Ten more datasets have been added to the Datasets blog page. These are:
- 2 plant studies where hybrids are known from experimentation
- 3 more plant studies where natural hybrids are known
- 5 studies (fungi, plants, protozoa, viruses, animals) where recombination is known.
It is worth noting something that has become obvious to me while compiling these datasets — the mathematical model often applied to hybridization networks cannot easily be applied to many of the datasets collected by biologists. The usual mathematical model involves incompatibility between two or more trees for the same set of taxa, for example from different genes or genomes. The incompatibilities are resolved by postulating one or more reticulations in the network.
However, the data produced by biologists often involve only a single nuclear gene, most frequently the Internal Transcribed Spacer region, so that the biologists do not have multiple trees. Instead, hybrids are detected by additive polymorphisms at alignment positions within the study gene. These polymorphisms arise either from (i) the polyploid nature of the hybrids (there are multiple copies of each chromosome, each of which may have a gene copy from either parental species), or (ii) from multiple paralogous copies of the genes (the rRNA region, which contains the ITS, usually has many tandemly repeated copies of the genes, which are homogenized by concerted evolution, but in a hybrid any of them may have a gene copy from either parental species).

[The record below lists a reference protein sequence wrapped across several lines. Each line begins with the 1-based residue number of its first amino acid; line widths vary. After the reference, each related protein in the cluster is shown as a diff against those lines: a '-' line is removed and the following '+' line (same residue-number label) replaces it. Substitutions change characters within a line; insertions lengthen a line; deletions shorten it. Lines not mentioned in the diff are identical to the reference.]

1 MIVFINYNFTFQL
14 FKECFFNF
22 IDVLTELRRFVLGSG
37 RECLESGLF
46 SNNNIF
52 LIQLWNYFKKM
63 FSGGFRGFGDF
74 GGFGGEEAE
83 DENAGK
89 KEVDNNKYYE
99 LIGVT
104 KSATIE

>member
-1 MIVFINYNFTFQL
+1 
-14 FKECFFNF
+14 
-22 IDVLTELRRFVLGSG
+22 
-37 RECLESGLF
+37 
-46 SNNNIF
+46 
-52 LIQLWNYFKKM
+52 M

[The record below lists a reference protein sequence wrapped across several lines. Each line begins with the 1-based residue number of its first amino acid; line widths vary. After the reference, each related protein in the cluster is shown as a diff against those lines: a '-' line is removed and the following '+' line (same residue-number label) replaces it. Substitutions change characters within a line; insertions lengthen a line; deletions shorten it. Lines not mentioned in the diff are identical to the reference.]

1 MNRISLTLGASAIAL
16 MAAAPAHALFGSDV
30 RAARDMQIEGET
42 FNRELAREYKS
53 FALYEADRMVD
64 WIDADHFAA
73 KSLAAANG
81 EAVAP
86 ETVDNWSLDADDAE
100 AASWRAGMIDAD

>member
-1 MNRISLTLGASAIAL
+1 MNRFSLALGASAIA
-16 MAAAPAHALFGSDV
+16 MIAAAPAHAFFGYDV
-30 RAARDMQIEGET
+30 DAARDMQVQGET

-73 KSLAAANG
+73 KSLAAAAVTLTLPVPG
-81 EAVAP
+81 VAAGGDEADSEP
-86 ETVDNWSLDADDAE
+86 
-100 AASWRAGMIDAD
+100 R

This means that it is difficult to use any current evolutionary network for the phylogenetic analysis of many of the datasets used for detecting hybridization. In turn, this suggests that we may need a different model, one based on additive polymorphisms rather than incongruent trees.
The usual mathematical model for lateral-transfer networks is actually the same as for hybridization networks, since the only real difference between HGT and hybridization is that HGT does not occur via sexual reproduction while hybridization does. (Also, hybridization often involves whole genomes while HGT usually involves partial genomes.) Importantly, the mathematical model does seem to apply to the sort of datasets collected by biologists when they are studying HGT. That is, HGT is detected by incompatibility between two or more trees for the same set of taxa. Indeed, this model is usually the only evidence for HGT, unlike hybridization and recombination where there is often evidence that is independent of the network model.